For more information about the study, visit www.parkinson.org/outcomes.

About the Parkinson’s Foundation 
The Parkinson’s Foundation makes life better for people with Parkinson’s disease by improving care and advancing research toward a cure. In everything we do, we build on the energy, experience and passion of our global Parkinson’s community. For more information, visit www.parkinson.org or call (800) 4PD-INFO (473-4636).

About Parkinson’s Disease 
Affecting an estimated one million Americans and 10 million worldwide, Parkinson’s disease is the second-most common neurodegenerative disease after Alzheimer’s and is the 14th-leading cause of death in the United States. It is associated with a progressive loss of motor control (e.g., shaking or tremor at rest and lack of facial expression), as well as non-motor symptoms (e.g., depression and anxiety). There is no cure for Parkinson’s and 60,000 new cases are diagnosed each year in the United States alone.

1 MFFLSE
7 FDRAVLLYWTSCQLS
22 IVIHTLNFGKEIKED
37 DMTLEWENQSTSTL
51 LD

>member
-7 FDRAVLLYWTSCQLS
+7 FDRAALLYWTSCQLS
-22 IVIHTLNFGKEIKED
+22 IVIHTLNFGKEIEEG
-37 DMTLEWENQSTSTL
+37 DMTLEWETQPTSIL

Wednesday, January 10, 2018
Update on NUPLAZID — FDA finds no new or unexpected safety risks
Friday, September 21, 2018

On September 20, 2018, the U.S. Food and Drug Administration (FDA) issued a review on the drug NUPLAZID (pimavanserin), a medication used to treat patients with hallucinations and delusions associated with Parkinson’s Disease psychosis.

According to the FDA website:

Parkinson’s Foundation Extends Bilingual National Helpline Hours
Tuesday, September 18, 2018

NEW YORK & MIAMI — September 18, 2018 — The Parkinson’s Foundation announced today that its toll-free Helpline, 1-800-4PD-INFO, will extend its hours, answering calls in English and Spanish, to help make life better for people with Parkinson’s disease (PD) and their families.

Parkinson’s Foundation Hosts Allied Team Training for Parkinson’s in Atlanta
Tuesday, September 11, 2018

NEW YORK & MIAMI—September 11, 2018—The Parkinson’s Foundation today announced the location of its signature professional education program course, Allied Team Training for Parkinson’s, ATTP®, for health care professionals treating patients with Parkinson’s disease, in Atlanta.

Parkinson’s Foundation Increases Funding to $6.2 Million to Advance Parkinson’s Research
Tuesday, August 14, 2018

NEW YORK & MIAMI — August 14, 2018 — The Parkinson’s Foundation announced today an increased investment of $6.2 million across 53 research grants to support the work of promising scientists in the field of Parkinson's disease (PD) in 2018.